Indiana Democrats are balking at votes on several labor and school reform bills winding through the state legislature. Despite a walkout, in which some House members reportedly fled to adjacent Illinois, Gov. Mitch Daniels (R) and Speaker of the House Brian Bosma (R-Indianapolis) say they remain optimistic the proposals will pass even with looming legislative deadlines.
The charter school expansion passed the Indiana House 59 to 37 on February 9, to angry demonstrations from teachers’ unions and only one yes vote from a Democrat. HB 1002 is in committee in the Republican-controlled state Senate, where it is expected to pass and receive Daniels’ signature. Republicans hold a supermajority in the senate.
But House Democrats have vowed to boycott legislative sessions, citing objections to 11 bills, including those on the budget, school vouchers, and collective bargaining rights for teachers unions.
Along with the vouchers and collective bargaining bills, Bosma has introduced or cosponsored several pieces of legislation to streamline charter applications, introduce a Parent Trigger to transform persistently failing schools, provide early high school graduation options, and implement merit-based pay.
“If successful, this reform package will be one of the most revolutionary in the country,” Bosma said before stepping into an Indiana town hall meeting. He said his coalition hopes to “catapult Indiana to the top of the education reform ladder.”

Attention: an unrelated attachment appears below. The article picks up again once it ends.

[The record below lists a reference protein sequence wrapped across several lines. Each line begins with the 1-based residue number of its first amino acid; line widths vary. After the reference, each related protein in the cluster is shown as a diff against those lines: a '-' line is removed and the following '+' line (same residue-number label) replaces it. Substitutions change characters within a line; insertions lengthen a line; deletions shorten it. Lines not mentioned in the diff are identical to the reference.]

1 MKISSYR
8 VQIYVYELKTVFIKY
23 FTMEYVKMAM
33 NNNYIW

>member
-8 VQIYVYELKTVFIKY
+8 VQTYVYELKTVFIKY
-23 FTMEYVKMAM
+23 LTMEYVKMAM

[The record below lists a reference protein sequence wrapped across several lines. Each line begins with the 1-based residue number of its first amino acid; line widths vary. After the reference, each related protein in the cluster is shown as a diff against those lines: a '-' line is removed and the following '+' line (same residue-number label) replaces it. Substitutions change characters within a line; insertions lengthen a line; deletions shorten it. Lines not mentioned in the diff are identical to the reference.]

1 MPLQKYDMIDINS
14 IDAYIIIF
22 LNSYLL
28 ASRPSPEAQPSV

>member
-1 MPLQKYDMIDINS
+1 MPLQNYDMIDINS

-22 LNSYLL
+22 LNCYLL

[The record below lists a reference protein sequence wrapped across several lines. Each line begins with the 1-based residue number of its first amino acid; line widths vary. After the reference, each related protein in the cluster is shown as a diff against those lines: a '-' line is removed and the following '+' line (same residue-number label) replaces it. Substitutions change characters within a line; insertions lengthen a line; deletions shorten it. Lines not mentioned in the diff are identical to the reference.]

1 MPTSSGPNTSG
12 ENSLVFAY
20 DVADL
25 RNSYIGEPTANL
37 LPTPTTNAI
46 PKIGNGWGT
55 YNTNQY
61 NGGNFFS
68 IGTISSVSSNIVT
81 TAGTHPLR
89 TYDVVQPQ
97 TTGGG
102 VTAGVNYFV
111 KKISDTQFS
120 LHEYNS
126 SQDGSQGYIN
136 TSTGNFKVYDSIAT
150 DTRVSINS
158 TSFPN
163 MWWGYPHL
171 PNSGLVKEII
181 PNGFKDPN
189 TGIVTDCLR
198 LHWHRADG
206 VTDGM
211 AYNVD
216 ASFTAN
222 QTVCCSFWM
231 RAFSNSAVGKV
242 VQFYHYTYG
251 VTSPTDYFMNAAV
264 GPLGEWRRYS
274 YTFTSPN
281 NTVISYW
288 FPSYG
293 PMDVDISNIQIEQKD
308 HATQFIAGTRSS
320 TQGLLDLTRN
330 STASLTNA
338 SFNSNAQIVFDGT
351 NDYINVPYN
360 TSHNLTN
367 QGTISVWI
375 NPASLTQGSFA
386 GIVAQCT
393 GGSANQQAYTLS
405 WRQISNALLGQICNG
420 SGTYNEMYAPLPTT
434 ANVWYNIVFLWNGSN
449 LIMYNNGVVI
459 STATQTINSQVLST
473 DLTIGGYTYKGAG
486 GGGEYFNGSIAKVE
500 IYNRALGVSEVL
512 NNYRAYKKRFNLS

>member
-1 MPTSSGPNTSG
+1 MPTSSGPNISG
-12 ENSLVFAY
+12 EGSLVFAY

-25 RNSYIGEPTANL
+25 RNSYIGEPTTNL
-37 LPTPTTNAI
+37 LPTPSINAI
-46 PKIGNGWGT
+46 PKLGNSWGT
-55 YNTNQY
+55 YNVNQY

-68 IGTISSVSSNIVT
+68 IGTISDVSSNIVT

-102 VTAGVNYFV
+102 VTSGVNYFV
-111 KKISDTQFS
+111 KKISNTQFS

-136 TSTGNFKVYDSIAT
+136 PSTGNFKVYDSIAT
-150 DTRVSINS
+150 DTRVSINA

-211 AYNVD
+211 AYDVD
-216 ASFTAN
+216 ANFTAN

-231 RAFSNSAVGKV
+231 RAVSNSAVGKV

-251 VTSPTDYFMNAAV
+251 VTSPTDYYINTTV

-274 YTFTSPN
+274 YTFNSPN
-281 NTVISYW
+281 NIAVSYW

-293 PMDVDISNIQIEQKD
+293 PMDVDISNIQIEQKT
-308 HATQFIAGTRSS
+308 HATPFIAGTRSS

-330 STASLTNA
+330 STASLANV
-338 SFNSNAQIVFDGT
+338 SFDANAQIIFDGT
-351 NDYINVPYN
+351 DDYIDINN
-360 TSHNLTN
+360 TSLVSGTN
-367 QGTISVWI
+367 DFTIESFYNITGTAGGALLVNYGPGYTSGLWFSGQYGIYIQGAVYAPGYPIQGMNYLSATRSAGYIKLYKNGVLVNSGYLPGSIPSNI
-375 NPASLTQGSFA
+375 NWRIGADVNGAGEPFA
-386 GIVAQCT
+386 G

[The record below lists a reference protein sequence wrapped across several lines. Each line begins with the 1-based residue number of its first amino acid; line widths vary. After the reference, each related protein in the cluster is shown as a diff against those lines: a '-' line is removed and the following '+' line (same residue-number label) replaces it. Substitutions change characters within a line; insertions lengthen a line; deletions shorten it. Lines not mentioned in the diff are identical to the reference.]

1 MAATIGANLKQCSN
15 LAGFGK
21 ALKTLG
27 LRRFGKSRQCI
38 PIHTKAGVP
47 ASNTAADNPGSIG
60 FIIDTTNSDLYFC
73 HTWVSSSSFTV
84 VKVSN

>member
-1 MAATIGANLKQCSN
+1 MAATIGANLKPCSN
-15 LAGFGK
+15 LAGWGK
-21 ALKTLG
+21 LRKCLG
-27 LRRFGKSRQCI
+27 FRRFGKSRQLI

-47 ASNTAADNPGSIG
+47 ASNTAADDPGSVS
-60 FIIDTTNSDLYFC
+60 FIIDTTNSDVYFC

‘Down to the Wire’
There may be plenty of competition for that position, however, as many newly elected conservative lawmakers are planning education and budget overhauls in other states such as Wisconsin, Oklahoma, and Ohio.
In Indiana, Daniels made education reform the focal point of his January 11 State of the State address, spending more than half his speech advocating “major change[s] in our system of education” to secure the state’s economic future.
“[Gov. Daniels] is intimately aware of this legislation and has been working extensively with the House leadership on these bills,” said Scott Jenkins, the governor’s education policy director. However, he added, “Most of these things will probably come down to the wire.”
Charters Gain Traction
For decades, Bosma said, Indiana school choice advocates have found little traction because of union-influenced opposition. The reformers could only manage “nibbling around the edges of school reform” by defending a pilot charter school program and a scholarship tax credit, going into special session in 2009 to defend them.
Democratic education committee members suggested some 30 amendments to the charter school expansion, “most of which would have gutted the bill,” Bosma said.
“It’s very difficult to change the discussion from protecting a system to focusing on children,” Bosma said. “Any time there’s dramatic change, there is dramatic resistance, so I am sure there will be plenty of that.”
If school reform cannot be done in Indiana this year, Bosma added, “there simply won’t be another time.”
Changing the Dialogue
The Indiana bills are among the most extensive of the many education reforms being offered in statehouses around the country.
“All these bills are out there to put the interests of kids ahead of the interests of adults,” said Robert Enlow, president and CEO of the Foundation for Educational Choice in Indianapolis. “That changes the conversation, and that change in dialogue will change the public schools.”
Joy Pavelski ([email protected]) writes from Washington, DC.